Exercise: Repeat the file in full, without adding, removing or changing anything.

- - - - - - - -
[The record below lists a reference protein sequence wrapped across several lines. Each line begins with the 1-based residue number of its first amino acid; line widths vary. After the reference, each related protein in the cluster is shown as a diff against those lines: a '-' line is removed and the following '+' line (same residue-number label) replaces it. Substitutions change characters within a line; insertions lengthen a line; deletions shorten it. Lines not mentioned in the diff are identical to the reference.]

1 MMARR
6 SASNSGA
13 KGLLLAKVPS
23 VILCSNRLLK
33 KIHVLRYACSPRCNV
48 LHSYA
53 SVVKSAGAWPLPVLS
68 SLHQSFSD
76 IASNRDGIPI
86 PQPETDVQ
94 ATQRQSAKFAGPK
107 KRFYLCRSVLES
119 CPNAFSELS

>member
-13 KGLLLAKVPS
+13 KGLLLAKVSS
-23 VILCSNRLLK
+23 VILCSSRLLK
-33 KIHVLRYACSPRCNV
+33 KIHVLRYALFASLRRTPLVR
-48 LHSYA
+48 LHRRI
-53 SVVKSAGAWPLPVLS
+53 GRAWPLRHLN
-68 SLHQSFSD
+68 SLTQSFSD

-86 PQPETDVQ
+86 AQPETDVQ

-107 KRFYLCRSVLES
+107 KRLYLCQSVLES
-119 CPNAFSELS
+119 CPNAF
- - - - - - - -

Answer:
[The record below lists a reference protein sequence wrapped across several lines. Each line begins with the 1-based residue number of its first amino acid; line widths vary. After the reference, each related protein in the cluster is shown as a diff against those lines: a '-' line is removed and the following '+' line (same residue-number label) replaces it. Substitutions change characters within a line; insertions lengthen a line; deletions shorten it. Lines not mentioned in the diff are identical to the reference.]

1 MMARR
6 SASNSGA
13 KGLLLAKVPS
23 VILCSNRLLK
33 KIHVLRYACSPRCNV
48 LHSYA
53 SVVKSAGAWPLPVLS
68 SLHQSFSD
76 IASNRDGIPI
86 PQPETDVQ
94 ATQRQSAKFAGPK
107 KRFYLCRSVLES
119 CPNAFSELS

>member
-13 KGLLLAKVPS
+13 KGLLLAKVSS
-23 VILCSNRLLK
+23 VILCSSRLLK
-33 KIHVLRYACSPRCNV
+33 KIHVLRYALFASLRRTPLVR
-48 LHSYA
+48 LHRRI
-53 SVVKSAGAWPLPVLS
+53 GRAWPLRHLN
-68 SLHQSFSD
+68 SLTQSFSD

-86 PQPETDVQ
+86 AQPETDVQ

-107 KRFYLCRSVLES
+107 KRLYLCQSVLES
-119 CPNAFSELS
+119 CPNAF